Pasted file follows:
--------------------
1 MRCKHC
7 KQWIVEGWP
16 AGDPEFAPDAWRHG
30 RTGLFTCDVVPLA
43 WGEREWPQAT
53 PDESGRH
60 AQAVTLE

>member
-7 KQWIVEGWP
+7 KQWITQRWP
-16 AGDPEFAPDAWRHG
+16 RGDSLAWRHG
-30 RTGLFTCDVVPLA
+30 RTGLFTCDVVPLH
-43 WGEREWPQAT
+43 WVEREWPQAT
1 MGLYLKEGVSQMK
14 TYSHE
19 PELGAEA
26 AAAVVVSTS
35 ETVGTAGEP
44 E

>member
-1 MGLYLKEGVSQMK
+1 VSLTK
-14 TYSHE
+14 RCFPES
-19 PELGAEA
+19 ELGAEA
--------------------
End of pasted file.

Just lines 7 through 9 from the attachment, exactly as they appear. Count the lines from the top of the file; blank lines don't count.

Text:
60 AQAVTLE

>member
-7 KQWIVEGWP